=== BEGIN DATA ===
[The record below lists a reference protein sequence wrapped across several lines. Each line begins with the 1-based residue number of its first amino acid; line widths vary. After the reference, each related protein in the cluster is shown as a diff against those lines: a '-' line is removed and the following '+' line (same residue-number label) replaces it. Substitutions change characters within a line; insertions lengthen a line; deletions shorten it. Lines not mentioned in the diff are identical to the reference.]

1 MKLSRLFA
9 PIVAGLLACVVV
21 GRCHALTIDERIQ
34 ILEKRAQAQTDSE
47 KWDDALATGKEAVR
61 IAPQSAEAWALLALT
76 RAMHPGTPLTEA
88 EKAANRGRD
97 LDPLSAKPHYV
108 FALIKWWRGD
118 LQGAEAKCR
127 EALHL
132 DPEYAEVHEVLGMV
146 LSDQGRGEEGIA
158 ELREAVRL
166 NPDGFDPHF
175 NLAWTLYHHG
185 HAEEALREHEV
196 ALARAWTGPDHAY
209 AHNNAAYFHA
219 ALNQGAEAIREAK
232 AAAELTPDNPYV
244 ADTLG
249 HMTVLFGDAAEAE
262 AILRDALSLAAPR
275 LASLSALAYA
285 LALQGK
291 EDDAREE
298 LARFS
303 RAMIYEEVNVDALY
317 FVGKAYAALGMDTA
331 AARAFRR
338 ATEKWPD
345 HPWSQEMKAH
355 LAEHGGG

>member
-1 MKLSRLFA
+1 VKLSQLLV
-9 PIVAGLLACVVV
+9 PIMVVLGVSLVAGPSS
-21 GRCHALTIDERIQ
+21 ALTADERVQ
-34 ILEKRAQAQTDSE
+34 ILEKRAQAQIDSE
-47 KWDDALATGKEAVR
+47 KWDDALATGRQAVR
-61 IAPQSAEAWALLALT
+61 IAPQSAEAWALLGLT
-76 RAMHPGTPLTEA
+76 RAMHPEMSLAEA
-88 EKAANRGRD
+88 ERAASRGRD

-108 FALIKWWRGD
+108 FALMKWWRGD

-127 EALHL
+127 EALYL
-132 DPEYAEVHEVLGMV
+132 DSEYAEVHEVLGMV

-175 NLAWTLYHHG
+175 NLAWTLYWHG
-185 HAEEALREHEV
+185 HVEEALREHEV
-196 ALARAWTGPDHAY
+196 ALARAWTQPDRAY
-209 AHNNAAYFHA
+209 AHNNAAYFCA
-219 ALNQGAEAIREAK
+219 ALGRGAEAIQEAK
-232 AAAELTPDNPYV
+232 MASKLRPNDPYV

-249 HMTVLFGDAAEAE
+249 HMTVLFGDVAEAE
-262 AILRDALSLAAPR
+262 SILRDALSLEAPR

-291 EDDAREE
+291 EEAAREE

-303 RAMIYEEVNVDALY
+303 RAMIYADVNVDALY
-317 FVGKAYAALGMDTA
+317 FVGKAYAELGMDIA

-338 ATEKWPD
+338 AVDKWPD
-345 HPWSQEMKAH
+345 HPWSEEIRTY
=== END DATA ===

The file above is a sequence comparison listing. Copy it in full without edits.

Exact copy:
[The record below lists a reference protein sequence wrapped across several lines. Each line begins with the 1-based residue number of its first amino acid; line widths vary. After the reference, each related protein in the cluster is shown as a diff against those lines: a '-' line is removed and the following '+' line (same residue-number label) replaces it. Substitutions change characters within a line; insertions lengthen a line; deletions shorten it. Lines not mentioned in the diff are identical to the reference.]

1 MKLSRLFA
9 PIVAGLLACVVV
21 GRCHALTIDERIQ
34 ILEKRAQAQTDSE
47 KWDDALATGKEAVR
61 IAPQSAEAWALLALT
76 RAMHPGTPLTEA
88 EKAANRGRD
97 LDPLSAKPHYV
108 FALIKWWRGD
118 LQGAEAKCR
127 EALHL
132 DPEYAEVHEVLGMV
146 LSDQGRGEEGIA
158 ELREAVRL
166 NPDGFDPHF
175 NLAWTLYHHG
185 HAEEALREHEV
196 ALARAWTGPDHAY
209 AHNNAAYFHA
219 ALNQGAEAIREAK
232 AAAELTPDNPYV
244 ADTLG
249 HMTVLFGDAAEAE
262 AILRDALSLAAPR
275 LASLSALAYA
285 LALQGK
291 EDDAREE
298 LARFS
303 RAMIYEEVNVDALY
317 FVGKAYAALGMDTA
331 AARAFRR
338 ATEKWPD
345 HPWSQEMKAH
355 LAEHGGG

>member
-1 MKLSRLFA
+1 VKLSQLLV
-9 PIVAGLLACVVV
+9 PIMVVLGVSLVAGPSS
-21 GRCHALTIDERIQ
+21 ALTADERVQ
-34 ILEKRAQAQTDSE
+34 ILEKRAQAQIDSE
-47 KWDDALATGKEAVR
+47 KWDDALATGRQAVR
-61 IAPQSAEAWALLALT
+61 IAPQSAEAWALLGLT
-76 RAMHPGTPLTEA
+76 RAMHPEMSLAEA
-88 EKAANRGRD
+88 ERAASRGRD

-108 FALIKWWRGD
+108 FALMKWWRGD

-127 EALHL
+127 EALYL
-132 DPEYAEVHEVLGMV
+132 DSEYAEVHEVLGMV

-175 NLAWTLYHHG
+175 NLAWTLYWHG
-185 HAEEALREHEV
+185 HVEEALREHEV
-196 ALARAWTGPDHAY
+196 ALARAWTQPDRAY
-209 AHNNAAYFHA
+209 AHNNAAYFCA
-219 ALNQGAEAIREAK
+219 ALGRGAEAIQEAK
-232 AAAELTPDNPYV
+232 MASKLRPNDPYV

-249 HMTVLFGDAAEAE
+249 HMTVLFGDVAEAE
-262 AILRDALSLAAPR
+262 SILRDALSLEAPR

-291 EDDAREE
+291 EEAAREE

-303 RAMIYEEVNVDALY
+303 RAMIYADVNVDALY
-317 FVGKAYAALGMDTA
+317 FVGKAYAELGMDIA

-338 ATEKWPD
+338 AVDKWPD
-345 HPWSQEMKAH
+345 HPWSEEIRTY